Friday, September 30, 2022

Are all of these ST-T findings due to LVH?

 I was texted this ECG:

What do you think?  What did I text back?

The ECG is diagnostic of acute inferior-posterior OMI.  This is what I texted back:

"It is tricky because it is in the setting of left ventricular hypertrophy. And I worry the cardiologist will say that it is all LVH. But I am quite certain that it is diagnostic of acute OMI.   And if you find an old one, it will not look like this."  

"See V2: there is downsloping ST segment .  The T wave in lead III Is too big for that small S wave. There is terminal QRS distortion in aVF.  The STT in aVF is not discordant as you would expect with LVH, and there is a straight ST segment."

I sent it to Pendell, and he immediately texted back:

"Nice inferior-posterior OMI.  Likely to be missed."

The MD who sent it to me is a highly skilled, fellowship trained ED ultrasonographer.  She did a bedside echo and did not see any wall motion abnormality.

Later, I heard the history:

A 40-something male with past medical history significant only for hypertension presented to the ED with acute onset of chest pain, associated with diaphoretic and shortness of breath.

At the time of the 2nd ECG, his chest pain is improving however still present.  No similar episodes of chest pain in the past. 

He had presented through triage (not by ambulance) 1.25 hours after pain onset, and the ECG was recorded another 27 minutes later (our ED is completely overwhelmed with patients who are "boarding" in the ED and in triage is thus also overwhelmed on a daily basis)

The cath lab was activated, and a 2nd ECG was recorded 55 minutes after the first one, while waiting for the cath team:

Slight increase in the previous findings.


RCA: dominant. It supplies a medium sized RPDA (right posterior descending) and small RPLA (right posterolateral). It is thrombotically or embolically occluded in the distal segment at the bifurcation to the RPDA and RPLA.  It was successfully stented.

Formal Echo with Definity Bubble Contrast:

Decreased left ventricular systolic performance, mild; estimated left ventricular ejection fraction is 45%.

Regional wall motion abnormality- mid to distal inferior segments ("posterior" is no longer recognized as an echocardiogram wall, but this amounts to an inferior and posterior MI)

Highest hs troponin I measured (at 6 hours, after PCI -- which releases "pent up" troponin) = 24, 500 ng/L.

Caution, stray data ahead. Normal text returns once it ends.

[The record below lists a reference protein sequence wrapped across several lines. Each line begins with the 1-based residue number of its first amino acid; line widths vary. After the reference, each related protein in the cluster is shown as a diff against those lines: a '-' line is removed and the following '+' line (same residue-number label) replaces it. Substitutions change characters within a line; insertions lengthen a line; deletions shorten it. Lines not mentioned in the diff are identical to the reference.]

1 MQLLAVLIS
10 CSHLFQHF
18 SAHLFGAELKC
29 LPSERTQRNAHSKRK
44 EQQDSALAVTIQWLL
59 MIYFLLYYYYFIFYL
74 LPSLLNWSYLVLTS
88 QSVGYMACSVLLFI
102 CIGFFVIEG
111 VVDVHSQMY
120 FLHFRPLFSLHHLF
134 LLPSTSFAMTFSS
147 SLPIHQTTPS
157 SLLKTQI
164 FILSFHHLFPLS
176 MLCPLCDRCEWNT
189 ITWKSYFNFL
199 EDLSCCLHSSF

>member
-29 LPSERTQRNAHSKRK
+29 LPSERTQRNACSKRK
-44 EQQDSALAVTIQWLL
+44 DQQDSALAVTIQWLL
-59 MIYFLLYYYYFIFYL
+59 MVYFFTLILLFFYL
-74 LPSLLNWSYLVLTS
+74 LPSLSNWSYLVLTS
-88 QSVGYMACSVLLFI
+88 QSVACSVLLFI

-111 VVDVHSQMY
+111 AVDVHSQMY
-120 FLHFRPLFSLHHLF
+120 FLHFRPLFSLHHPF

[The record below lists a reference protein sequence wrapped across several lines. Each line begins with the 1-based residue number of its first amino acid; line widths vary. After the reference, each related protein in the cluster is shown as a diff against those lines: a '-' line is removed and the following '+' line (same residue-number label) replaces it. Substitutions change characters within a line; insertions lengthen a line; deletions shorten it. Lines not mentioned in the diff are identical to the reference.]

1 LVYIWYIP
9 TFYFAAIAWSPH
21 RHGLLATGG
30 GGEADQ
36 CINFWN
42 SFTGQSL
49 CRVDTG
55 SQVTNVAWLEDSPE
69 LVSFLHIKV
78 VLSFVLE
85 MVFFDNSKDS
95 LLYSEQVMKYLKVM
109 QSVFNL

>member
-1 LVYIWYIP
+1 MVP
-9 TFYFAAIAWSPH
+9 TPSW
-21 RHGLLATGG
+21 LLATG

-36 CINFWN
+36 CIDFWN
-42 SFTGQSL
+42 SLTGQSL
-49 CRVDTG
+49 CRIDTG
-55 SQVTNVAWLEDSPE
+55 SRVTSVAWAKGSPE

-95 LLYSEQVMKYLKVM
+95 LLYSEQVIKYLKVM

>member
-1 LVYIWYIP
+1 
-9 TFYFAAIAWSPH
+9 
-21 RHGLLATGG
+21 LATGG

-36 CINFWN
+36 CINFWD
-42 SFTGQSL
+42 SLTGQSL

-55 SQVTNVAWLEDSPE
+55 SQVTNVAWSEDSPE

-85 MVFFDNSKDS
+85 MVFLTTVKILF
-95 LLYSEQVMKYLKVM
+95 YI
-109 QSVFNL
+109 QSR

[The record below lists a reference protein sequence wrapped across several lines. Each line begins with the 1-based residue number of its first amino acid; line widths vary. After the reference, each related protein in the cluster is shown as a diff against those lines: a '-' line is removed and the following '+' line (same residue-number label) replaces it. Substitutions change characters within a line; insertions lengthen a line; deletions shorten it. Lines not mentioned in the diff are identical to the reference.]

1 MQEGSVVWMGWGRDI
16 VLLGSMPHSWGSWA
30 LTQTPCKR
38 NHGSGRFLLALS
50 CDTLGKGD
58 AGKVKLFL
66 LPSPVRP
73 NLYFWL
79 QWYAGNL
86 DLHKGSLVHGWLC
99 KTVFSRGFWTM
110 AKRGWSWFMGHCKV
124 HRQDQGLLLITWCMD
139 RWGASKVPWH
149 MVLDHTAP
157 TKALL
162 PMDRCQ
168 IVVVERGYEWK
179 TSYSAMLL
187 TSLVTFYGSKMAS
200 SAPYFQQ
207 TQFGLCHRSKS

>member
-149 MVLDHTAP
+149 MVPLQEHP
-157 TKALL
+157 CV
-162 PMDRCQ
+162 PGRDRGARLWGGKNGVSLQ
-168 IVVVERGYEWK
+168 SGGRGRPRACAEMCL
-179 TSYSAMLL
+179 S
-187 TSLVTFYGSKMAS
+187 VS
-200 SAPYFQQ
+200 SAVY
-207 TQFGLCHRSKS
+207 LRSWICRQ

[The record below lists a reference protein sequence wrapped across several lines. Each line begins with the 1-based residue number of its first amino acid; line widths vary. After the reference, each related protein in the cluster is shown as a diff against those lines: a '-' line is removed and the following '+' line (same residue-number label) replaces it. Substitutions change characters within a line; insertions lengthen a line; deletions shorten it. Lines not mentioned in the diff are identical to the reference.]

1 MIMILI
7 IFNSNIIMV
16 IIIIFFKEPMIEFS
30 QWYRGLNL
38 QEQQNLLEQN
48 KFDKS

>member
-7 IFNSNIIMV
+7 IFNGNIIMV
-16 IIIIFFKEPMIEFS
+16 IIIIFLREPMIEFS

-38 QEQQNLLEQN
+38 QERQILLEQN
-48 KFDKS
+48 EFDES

An ECG was recorded the next day:

Inferior Q-waves and reperfusion T-waves (inverted) with reperfusion T-waves in V2 and V3 (upright, enlarged)

1. LVH can mimic or obscure the findings of OMI
2. Not all large OMI that are evident on ECG can be seen on bedside echo.  Formal echo with bubble contrast is the only way to rule out wall motion abnormality.  It may be that Speckle Tracking could be nearly as good.

See these posts of Speckle Tracking Cardiac Echo in the ED:


MY Comment, by KEN GRAUER, MD (9/30/2022):


Today's post by Dr. Smith reinforces an important and always challenging concept — How to assess for OMI in a patient with LVH?
  • I focus my comment on a few additional aspects to those discussed above by Dr. Smith that I hope will be useful for approaching this diagnostic dilemma.
  • For clarity in Figure-1 — I've reproduced the initial ECG that was texted to Dr. Smith without the benefit of any history. For comparison — I have added the chest leads from a patient with LVH but no acute OMI (taken from the July 29, 2022 post in Dr. Smith's ECG Blog).

Figure-1: The initial ECG that was texted to Dr. Smith ( = ECG #1). Compare the chest leads of ECG #1 — with the chest leads in ECG #2 (which I've taken from the 1st case presented in Dr. McLaren's July 29, 2022 post in Dr. Smith's ECG Blog).

MY Thoughts on Today's Case:
As per Dr. Smith: Reasons why despite LVH — ECG #1 is diagnostic of acute infero-postero OMI include the following:
  • Per Dr. Smith: "There is a downsloping ST segment in lead V2"
  • Per Dr. Smith: "The T wave in lead III is too big for that small S wave. There is terminal QRS distortion in lead aVF — and the ST segment in this lead is straight".

To Dr. Smith's comments — I'd add the following:
  • The abnormal shape of the ST-T wave in lead V2 constitutes a positive Mirror Test. Even without LVH — the taller-than-expected initial R wave in lead V2 and the ST-T wave appearance in this lead instantly suggested to me that posterior OMI was likely  (Please see My Comment at the bottom of the page in our recent September 21, 2022 post — in which I review in detail my use of the Mirror Test).
  • In a normal tracing (ie, without LVH) — the ST segment in leads V2 and V3 is very often slightly elevated, with a gentle upsloping — that leads into a positive T wave. So in addition to the definitely abnormal shape of the ST-T wave in lead V2 — I immediately thought lead V3 in ECG #1 was highly suspicious of a continuation of an acute process.

  • Knowing that leads V2 and V3 were abnormal quickly convinced me that the disproportionately large (hypervoluminous) ST-T wave in lead III almost certainly represented a hyperacute T wave. And as soon as I found out that the patient in question presented with new-onset chest pain — the diagnosis of acute infero-postero OMI was assured until proven otherwise.